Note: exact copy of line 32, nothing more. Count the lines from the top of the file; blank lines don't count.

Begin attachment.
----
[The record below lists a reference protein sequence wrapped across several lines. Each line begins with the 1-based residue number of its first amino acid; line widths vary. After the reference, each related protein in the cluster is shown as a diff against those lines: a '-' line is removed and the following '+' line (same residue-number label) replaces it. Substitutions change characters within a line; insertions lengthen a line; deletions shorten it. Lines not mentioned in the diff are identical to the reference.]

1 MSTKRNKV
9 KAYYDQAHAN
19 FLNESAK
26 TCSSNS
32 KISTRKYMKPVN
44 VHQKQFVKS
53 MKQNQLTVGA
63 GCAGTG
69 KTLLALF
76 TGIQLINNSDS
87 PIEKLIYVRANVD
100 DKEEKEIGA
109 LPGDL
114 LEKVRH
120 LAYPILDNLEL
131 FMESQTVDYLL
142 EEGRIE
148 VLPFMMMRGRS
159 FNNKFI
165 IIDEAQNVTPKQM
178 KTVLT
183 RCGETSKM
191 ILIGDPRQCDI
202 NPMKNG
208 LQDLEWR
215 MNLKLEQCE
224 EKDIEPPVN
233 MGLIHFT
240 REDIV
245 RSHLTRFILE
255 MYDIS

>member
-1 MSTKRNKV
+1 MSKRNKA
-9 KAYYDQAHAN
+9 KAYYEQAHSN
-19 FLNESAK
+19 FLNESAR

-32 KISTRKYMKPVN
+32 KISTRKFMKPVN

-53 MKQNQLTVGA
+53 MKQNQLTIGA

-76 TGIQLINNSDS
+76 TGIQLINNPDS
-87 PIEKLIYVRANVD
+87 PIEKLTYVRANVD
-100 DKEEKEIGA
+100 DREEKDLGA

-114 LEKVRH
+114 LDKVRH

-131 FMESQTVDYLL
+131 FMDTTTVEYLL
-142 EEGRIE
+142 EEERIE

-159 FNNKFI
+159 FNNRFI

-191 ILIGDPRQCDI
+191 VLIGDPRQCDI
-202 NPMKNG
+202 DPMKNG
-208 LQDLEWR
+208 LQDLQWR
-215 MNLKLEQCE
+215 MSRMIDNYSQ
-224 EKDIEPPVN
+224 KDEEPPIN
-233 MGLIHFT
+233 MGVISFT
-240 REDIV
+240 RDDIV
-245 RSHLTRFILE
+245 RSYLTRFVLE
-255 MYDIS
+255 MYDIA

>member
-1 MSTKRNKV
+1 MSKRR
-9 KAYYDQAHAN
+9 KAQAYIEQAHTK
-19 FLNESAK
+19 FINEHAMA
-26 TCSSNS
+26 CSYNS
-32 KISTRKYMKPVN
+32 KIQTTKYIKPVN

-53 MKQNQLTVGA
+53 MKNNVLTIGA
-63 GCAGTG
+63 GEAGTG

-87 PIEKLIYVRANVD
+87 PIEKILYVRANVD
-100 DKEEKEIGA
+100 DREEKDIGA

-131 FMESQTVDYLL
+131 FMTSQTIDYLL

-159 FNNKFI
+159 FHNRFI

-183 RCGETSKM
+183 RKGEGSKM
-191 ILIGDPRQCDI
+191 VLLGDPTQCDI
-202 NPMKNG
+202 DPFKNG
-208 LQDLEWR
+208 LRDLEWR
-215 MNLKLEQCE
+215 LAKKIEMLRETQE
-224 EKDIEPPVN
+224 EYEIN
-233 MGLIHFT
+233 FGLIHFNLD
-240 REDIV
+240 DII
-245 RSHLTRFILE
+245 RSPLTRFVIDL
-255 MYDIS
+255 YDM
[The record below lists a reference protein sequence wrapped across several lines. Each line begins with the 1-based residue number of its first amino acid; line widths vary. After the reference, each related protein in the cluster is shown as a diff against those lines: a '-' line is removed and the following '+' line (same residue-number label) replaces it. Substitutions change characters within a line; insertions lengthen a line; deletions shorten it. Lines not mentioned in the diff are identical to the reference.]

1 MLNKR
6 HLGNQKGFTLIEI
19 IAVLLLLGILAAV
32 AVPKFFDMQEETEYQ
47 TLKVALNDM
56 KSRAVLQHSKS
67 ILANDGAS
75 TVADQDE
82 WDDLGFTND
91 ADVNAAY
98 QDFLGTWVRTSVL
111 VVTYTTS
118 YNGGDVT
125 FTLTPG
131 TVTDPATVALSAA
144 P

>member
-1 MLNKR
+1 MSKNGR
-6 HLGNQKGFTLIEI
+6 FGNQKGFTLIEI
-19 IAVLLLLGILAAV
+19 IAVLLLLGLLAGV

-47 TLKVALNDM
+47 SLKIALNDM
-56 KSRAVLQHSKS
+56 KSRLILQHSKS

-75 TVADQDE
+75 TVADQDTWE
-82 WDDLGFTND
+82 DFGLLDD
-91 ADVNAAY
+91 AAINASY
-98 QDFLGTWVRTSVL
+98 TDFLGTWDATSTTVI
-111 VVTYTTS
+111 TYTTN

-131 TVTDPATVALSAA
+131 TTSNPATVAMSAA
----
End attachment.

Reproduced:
255 MYDIS